Prehistoric Landscapes

by Melech Ravitch, translated by Helen Mintz

Melech Ravitch (1893–1976) was a poet, essayist, playwright, editor, educator, and cultural activist. During the 1920s, he played a leading role in the avant-garde literary movement Di khalyastre (The Gang), serving as the editor of the movement’s journal, Di vog (The Scales). From 1924 to 1934, he was executive secretary of the Fareyn fun yidishe literatn un zhurnalistn in varshe (Association of Jewish Writers and Journalists in Warsaw). He helped found Literarishe bleter (Literary Pages), the main Yiddish literary journal in interwar Poland. Ravitch lived for extended periods in Australia, Argentina, New York, and Mexico before settling in Montreal in 1941, where he worked at the Jewish Public Library, co-founding and for several years directing the library’s Yidishe folks universitet (Jewish Public University).

Ravitch’s autobiography, Dos mayse bukh fun mayn lebn (The Storybook of My Life), comprises three volumes, each containing numerous short chapters that can be read independently. The chapter translated here, “Prehistoric Landscapes” (referring to the title of one of Ravitch’s poetry collections), is drawn from the second volume, which covers Ravitch’s life from 1908 to 1921. In this volume Ravitch writes about his early development as a Yiddish writer, his service in the Austro-Hungarian army during World War I, his older brother’s suicide, and his experience with tuberculosis, which he contracted while serving in the military. The illness remained dormant until 1919, when he came close to dying, an experience he describes in one of the earlier chapters of his autobiography.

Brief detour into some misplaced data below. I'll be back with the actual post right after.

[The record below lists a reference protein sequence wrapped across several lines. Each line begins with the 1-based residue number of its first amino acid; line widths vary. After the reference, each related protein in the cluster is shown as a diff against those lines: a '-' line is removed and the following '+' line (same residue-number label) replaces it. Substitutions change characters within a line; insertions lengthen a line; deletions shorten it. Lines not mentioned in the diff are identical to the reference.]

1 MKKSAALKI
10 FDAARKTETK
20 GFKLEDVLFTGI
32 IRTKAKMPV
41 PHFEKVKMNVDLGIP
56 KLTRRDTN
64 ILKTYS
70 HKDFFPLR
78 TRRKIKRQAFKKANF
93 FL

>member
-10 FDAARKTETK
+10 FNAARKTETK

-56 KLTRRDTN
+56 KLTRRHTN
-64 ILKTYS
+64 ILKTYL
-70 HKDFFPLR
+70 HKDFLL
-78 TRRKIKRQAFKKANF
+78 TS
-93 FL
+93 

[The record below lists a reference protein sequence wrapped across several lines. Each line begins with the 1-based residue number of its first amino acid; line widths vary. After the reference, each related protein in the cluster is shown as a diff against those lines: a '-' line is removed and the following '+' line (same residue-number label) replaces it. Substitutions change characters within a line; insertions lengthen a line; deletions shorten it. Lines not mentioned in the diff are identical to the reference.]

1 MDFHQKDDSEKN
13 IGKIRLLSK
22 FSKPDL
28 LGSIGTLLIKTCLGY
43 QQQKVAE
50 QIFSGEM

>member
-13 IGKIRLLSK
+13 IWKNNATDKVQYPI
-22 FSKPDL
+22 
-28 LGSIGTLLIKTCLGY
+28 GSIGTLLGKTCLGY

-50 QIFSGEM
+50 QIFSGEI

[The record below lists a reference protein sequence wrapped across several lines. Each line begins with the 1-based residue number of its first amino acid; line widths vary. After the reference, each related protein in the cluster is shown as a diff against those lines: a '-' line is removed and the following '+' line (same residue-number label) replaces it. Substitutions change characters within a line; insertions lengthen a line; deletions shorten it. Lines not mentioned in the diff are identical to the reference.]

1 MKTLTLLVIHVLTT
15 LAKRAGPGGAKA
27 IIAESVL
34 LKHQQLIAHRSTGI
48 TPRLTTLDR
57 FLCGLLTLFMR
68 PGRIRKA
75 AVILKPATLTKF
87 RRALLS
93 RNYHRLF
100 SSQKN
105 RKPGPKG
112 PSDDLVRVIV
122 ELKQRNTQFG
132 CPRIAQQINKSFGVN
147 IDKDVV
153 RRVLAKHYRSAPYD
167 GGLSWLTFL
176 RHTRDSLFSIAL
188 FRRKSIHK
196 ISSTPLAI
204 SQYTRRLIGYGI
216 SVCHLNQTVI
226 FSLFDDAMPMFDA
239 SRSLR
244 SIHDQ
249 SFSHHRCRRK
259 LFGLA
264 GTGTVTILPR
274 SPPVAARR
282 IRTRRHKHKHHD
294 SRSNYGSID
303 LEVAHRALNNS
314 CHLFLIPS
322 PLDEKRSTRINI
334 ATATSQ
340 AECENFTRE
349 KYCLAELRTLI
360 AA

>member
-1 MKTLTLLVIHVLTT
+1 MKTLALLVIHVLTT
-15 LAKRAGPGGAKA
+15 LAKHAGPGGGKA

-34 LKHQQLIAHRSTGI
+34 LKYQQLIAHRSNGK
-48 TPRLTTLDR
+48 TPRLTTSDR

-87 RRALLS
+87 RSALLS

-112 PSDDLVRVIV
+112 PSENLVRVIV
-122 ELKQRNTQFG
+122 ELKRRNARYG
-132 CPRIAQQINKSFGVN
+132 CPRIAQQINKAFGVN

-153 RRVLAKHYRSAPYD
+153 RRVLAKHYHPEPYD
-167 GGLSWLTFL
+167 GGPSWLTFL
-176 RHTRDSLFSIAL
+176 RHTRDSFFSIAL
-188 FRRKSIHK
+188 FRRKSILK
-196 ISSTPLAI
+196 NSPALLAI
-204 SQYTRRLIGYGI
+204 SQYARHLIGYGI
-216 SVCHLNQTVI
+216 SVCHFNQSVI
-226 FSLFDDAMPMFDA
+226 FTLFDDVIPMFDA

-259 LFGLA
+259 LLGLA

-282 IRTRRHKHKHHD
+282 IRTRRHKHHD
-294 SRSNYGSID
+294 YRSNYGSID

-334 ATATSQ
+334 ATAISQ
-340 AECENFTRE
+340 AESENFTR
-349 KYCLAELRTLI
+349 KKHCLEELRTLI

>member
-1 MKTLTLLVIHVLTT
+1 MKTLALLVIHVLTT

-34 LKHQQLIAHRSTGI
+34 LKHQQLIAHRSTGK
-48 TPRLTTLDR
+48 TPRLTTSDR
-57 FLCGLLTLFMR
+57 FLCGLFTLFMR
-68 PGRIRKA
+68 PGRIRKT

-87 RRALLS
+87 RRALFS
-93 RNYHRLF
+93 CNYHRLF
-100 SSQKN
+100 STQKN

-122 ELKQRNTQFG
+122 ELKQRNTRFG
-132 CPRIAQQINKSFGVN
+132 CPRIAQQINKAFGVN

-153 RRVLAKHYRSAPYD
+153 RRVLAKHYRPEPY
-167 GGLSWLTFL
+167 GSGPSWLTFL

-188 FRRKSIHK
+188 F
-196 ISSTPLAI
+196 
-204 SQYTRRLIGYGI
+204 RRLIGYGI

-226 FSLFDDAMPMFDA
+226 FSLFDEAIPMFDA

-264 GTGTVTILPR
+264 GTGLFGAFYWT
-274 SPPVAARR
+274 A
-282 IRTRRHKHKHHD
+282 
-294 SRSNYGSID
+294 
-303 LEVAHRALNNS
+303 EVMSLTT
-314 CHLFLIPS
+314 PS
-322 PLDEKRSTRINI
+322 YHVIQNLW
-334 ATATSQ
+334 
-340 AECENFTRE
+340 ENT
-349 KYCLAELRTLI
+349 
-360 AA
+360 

Ravitch dedicated the poems in the collection Prehistorishe landshaftn (Prehistoric Landscapes) to his older brother, Moyshe Bergner-Harari (1892–1921), whom he describes as “a person who had neither delegated the poet to speak in his name nor given him permission to do so.”

 

 

This took place in Vienna during the early summer of 1920, a year after I’d been dead for twenty-four hours. I’ve described how I died and came back to life in a separate chapter.

The Christian poems from Ruinengroz already felt remote, very remote from me. The poems from the book Spinoza also felt distant. They had not brought happiness to my world. Wild naked poems burst from my heart, my brain, and from under my fingers, poems that rebelled against God and his Messiah in the name of a person who had neither delegated the poet to speak in his name nor given him permission to do so, someone who was far removed from the entire matter.

And most important, I had been dead for twenty-four hours and was now in my second incarnation. Perhaps it would be necessary to start again. From the very beginning. From aleph. From before aleph. Yes, from before aleph.

Because I was ill, seriously ill with the same illness as my hero, Spinoza, in the early summer of 1920, I was sent to the Alps for several months. And because there was little money, I was sent to board with a peasant in an isolated area, a wilderness of boulders and water and forest, almost a primeval forest. Foxes at night, eagles at dusk, vultures constantly winging over the dense canopy, and snakes and all kinds of frogs clustered around the tiny, shadowed, camouflaged springs and the even more deceptively hidden swamps. And because the area was far from a city or even a village, and the peasant was poor, I was his only guest.

And in my soul, there was such a longing for original light, before aleph, before the wheel, before the machine, even before consciousness.